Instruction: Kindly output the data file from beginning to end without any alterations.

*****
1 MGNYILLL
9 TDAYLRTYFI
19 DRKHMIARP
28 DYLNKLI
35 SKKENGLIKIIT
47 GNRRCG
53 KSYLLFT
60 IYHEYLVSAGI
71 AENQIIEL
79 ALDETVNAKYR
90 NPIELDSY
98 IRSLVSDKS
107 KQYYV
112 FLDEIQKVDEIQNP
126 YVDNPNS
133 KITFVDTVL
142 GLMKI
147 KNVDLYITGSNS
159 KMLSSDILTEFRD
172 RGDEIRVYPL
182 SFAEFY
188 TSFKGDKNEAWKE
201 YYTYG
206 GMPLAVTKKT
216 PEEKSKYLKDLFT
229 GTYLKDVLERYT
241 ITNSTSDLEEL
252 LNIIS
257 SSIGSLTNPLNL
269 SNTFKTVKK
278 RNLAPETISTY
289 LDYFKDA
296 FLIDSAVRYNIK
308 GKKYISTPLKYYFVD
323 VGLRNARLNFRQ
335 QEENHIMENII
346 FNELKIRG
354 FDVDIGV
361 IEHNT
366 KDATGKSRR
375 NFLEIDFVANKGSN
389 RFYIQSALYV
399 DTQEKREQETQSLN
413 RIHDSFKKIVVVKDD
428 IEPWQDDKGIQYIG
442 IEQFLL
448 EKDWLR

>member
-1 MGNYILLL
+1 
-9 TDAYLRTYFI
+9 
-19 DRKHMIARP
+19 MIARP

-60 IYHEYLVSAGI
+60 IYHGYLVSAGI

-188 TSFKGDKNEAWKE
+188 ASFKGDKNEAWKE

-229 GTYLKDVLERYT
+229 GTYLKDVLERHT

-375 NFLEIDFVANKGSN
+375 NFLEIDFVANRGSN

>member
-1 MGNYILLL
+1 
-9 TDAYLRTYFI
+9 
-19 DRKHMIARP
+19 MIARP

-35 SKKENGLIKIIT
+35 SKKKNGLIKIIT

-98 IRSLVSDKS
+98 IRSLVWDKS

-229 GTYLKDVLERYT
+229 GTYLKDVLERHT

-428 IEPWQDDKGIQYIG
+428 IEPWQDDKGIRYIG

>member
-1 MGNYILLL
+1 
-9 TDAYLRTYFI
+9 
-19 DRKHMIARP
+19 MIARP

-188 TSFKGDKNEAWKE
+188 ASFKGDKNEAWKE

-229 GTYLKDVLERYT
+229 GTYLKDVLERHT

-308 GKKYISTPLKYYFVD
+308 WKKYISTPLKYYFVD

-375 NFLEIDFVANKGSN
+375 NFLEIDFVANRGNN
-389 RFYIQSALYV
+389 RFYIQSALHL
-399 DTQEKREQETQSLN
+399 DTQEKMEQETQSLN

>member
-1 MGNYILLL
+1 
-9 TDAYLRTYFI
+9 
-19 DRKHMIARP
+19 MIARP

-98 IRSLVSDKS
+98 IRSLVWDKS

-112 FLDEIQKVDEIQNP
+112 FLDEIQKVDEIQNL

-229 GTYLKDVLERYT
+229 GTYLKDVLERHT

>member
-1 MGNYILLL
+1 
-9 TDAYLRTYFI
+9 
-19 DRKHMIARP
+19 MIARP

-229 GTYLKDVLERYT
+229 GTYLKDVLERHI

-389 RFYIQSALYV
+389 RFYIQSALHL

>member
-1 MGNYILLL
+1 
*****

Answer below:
1 MGNYILLL
9 TDAYLRTYFI
19 DRKHMIARP
28 DYLNKLI
35 SKKENGLIKIIT
47 GNRRCG
53 KSYLLFT
60 IYHEYLVSAGI
71 AENQIIEL
79 ALDETVNAKYR
90 NPIELDSY
98 IRSLVSDKS
107 KQYYV
112 FLDEIQKVDEIQNP
126 YVDNPNS
133 KITFVDTVL
142 GLMKI
147 KNVDLYITGSNS
159 KMLSSDILTEFRD
172 RGDEIRVYPL
182 SFAEFY
188 TSFKGDKNEAWKE
201 YYTYG
206 GMPLAVTKKT
216 PEEKSKYLKDLFT
229 GTYLKDVLERYT
241 ITNSTSDLEEL
252 LNIIS
257 SSIGSLTNPLNL
269 SNTFKTVKK
278 RNLAPETISTY
289 LDYFKDA
296 FLIDSAVRYNIK
308 GKKYISTPLKYYFVD
323 VGLRNARLNFRQ
335 QEENHIMENII
346 FNELKIRG
354 FDVDIGV
361 IEHNT
366 KDATGKSRR
375 NFLEIDFVANKGSN
389 RFYIQSALYV
399 DTQEKREQETQSLN
413 RIHDSFKKIVVVKDD
428 IEPWQDDKGIQYIG
442 IEQFLL
448 EKDWLR

>member
-1 MGNYILLL
+1 
-9 TDAYLRTYFI
+9 
-19 DRKHMIARP
+19 MIARP

-60 IYHEYLVSAGI
+60 IYHGYLVSAGI

-188 TSFKGDKNEAWKE
+188 ASFKGDKNEAWKE

-229 GTYLKDVLERYT
+229 GTYLKDVLERHT

-375 NFLEIDFVANKGSN
+375 NFLEIDFVANRGSN

>member
-1 MGNYILLL
+1 
-9 TDAYLRTYFI
+9 
-19 DRKHMIARP
+19 MIARP

-35 SKKENGLIKIIT
+35 SKKKNGLIKIIT

-98 IRSLVSDKS
+98 IRSLVWDKS

-229 GTYLKDVLERYT
+229 GTYLKDVLERHT

-428 IEPWQDDKGIQYIG
+428 IEPWQDDKGIRYIG

>member
-1 MGNYILLL
+1 
-9 TDAYLRTYFI
+9 
-19 DRKHMIARP
+19 MIARP

-188 TSFKGDKNEAWKE
+188 ASFKGDKNEAWKE

-229 GTYLKDVLERYT
+229 GTYLKDVLERHT

-308 GKKYISTPLKYYFVD
+308 WKKYISTPLKYYFVD

-375 NFLEIDFVANKGSN
+375 NFLEIDFVANRGNN
-389 RFYIQSALYV
+389 RFYIQSALHL
-399 DTQEKREQETQSLN
+399 DTQEKMEQETQSLN

>member
-1 MGNYILLL
+1 
-9 TDAYLRTYFI
+9 
-19 DRKHMIARP
+19 MIARP

-98 IRSLVSDKS
+98 IRSLVWDKS

-112 FLDEIQKVDEIQNP
+112 FLDEIQKVDEIQNL

-229 GTYLKDVLERYT
+229 GTYLKDVLERHT

>member
-1 MGNYILLL
+1 
-9 TDAYLRTYFI
+9 
-19 DRKHMIARP
+19 MIARP

-229 GTYLKDVLERYT
+229 GTYLKDVLERHI

-389 RFYIQSALYV
+389 RFYIQSALHL

>member
-1 MGNYILLL
+1 